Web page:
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Essay: Garrett Hardin and Elinor Ostrom

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  • Subject area(s): Sociology essays
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  • Published: 15 October 2019*
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  • Words: 805 (approx)
  • Number of pages: 4 (approx)

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Garrett Hardin presented an evoking conceptualization of the universe’s troubles. He proposed the population problem in a very distinct way. Despite Hardin’s almost convincing argument, Elinor Ostrom, proposes solutions to Hardens perceived troubles of your society. She ineptly explains the common pool and how it has been the solution to the problems Hardin has proposed. In proving his point, Hardin proposes a metaphor, a story almost to how detrimental everything is.

First, he examined the relation of population to resources and came to the conclusion that population must be brought under control before it’s too late. He then analyzed the dynamics that have caused the population to reach the point that it has. From this analysis, he proposed a couple of solutions through Certain parts of his solutions that he formulated, require careful consideration. Hardin argued against the possibility of food production improving through the use of technology. He quoted, “a finite world can support only a finite population.”  Hardin argues that quantitatively, both resources and population cannot increase simultaneously. In order to see progress, the calories available per person must deplete as the population increase. Problem is according to Hardin, we as a society have trouble deciding whether to limit population and choosing between which goods and resources to pursue in a world that cannot provide for every different good. We have left the pick of “the good” all to humans in our capitalistic society. We act as individuals and think that these selfish choices will somehow solve our issues.

In all his arguments, Hardin also presents an argument that it would be in the interest of well-off countries to stop providing foreign aid. His argument in this was that though certain nations may appear poor and in need, they are actually, in fact, the poor, are reproducing at better rates than the more affluent nations.  Statistics and studies showed that affluent nations like the United States had some of the highest numbers and rates in Infant mortality. This meaning that more children were born in a so-called well of nations were dying as compared to the nations that may seem like they require aid. He believed that if we continued to aid foreign countries, resources meant for each individual person in our nation will continue to decrease as the poor nations begin to increased eventually, sooner or later we will all become poor.
 Though Hardin’s argument seemed compelling, Ostrom is was able to not only debunk Hardin’s theories but provide solutions of her own. Ostrom spent decades has documented how various different communities manage common resources long-term period.  She was able to reject the theory that that private property is the only effective method to prevent finite resources from being ruined or depleted. Ostrom’s work challenged the current economic orthodoxy that there are few if any, alternatives to privatization and markets in generating wealth and human well being.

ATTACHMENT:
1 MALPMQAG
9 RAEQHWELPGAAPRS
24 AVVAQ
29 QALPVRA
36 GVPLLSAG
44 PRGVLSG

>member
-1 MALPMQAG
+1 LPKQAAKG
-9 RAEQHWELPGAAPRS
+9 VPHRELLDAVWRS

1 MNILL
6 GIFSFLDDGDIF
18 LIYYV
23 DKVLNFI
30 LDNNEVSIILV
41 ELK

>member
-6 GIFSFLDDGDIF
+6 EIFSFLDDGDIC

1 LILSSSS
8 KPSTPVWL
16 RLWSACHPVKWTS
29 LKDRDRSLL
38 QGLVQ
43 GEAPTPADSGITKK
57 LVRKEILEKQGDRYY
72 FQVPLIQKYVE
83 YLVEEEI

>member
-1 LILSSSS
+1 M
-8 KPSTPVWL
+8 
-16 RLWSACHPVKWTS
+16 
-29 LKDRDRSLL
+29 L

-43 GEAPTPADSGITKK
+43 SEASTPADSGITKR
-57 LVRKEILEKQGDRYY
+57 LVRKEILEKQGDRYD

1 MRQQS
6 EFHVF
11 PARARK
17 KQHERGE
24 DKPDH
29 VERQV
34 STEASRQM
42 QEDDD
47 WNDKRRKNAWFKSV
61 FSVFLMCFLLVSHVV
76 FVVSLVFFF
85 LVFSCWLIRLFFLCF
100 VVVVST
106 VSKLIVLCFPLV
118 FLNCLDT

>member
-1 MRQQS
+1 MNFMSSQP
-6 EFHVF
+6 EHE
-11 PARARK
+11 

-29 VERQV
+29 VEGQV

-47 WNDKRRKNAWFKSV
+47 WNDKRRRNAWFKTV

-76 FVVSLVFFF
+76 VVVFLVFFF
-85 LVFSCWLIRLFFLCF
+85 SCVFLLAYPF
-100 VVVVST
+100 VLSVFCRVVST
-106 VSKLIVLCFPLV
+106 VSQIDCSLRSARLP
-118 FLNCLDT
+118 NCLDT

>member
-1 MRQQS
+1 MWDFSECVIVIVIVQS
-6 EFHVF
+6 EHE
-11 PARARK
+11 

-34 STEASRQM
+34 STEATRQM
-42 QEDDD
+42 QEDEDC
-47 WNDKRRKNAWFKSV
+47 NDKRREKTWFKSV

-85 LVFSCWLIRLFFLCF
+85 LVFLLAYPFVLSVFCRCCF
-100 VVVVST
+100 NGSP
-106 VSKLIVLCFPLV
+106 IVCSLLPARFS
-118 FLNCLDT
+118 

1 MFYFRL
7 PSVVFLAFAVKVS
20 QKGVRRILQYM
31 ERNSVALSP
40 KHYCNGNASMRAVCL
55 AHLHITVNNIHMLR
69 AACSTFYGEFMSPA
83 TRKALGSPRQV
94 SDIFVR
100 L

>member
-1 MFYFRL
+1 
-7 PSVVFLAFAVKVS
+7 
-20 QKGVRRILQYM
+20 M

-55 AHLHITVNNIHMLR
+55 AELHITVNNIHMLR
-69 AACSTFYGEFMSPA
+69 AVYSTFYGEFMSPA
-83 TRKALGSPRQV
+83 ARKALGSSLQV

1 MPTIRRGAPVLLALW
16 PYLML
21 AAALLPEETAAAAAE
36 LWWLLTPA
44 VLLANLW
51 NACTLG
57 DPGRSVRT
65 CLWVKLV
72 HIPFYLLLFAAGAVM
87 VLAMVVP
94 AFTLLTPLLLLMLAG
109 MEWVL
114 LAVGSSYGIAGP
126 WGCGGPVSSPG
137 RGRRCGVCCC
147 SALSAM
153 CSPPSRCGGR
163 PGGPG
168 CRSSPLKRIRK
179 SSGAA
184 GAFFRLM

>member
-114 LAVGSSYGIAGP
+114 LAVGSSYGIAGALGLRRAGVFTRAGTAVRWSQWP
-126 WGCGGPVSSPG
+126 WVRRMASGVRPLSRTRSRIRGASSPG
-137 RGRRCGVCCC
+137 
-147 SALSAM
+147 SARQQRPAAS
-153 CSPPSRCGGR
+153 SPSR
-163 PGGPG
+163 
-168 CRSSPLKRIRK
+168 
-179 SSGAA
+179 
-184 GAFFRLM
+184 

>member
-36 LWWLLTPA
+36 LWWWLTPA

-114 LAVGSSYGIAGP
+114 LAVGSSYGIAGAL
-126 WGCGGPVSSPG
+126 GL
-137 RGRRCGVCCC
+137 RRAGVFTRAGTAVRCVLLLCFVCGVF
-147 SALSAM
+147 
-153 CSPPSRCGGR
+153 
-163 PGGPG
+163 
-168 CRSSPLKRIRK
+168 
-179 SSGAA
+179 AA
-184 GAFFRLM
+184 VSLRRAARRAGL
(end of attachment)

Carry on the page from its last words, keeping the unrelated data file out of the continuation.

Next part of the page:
The Tragedy of the Commons presents a scenario where a commonly held land is degraded because everyone in a community is allowed to graze livestock there. This metaphor was popularized by Garrett Hardin and was embraced as key in the growing environmental movement. Ostrom’s research refutes this abstract concept with the actual life experience from countries like Nepal, Kenya, and Guatemala.

Ostrom states,

“When local users of a forest have a long-term perspective, they are more likely to monitor each other’s use of the land, developing rules for behavior.”

Hardin himself later mad revisions to his own view,  stating that what he described was actually the Tragedy of the Unmanaged Commons. Ostrom was able to prove that there could be an existence of social control tools that regulate the use of the commons without having to turn to privatizing properties.

Conservatives who supported Hardin, laughed at the slightest possibility of resources being shared in a way that maintains the common good but Ostrom was able to present solutions.  Ostrom quotes,

“What we have ignored is what citizens can do and the importance of real involvement of the people involved.”

She summarized her overall argument and solutions in a set of core principles. The first being that in order for everyone to access the common land respectfully, there has t be an establishment of clearly defined boundaries, meaning a clear understanding of dos and don’t have to be in place. Secondly, there has to be a proportional equivalence between benefits and costs and collective choice arrangements. In addition, there has to a systematized form of monitoring and graduated sanctions. In order for that to work, there would have to be an establishment of quick and fair conflict resolution and Lastly but mainly, an appropriate relationship between the different levels of rule makers so there could be a clear and concise understanding of the established rules and management.

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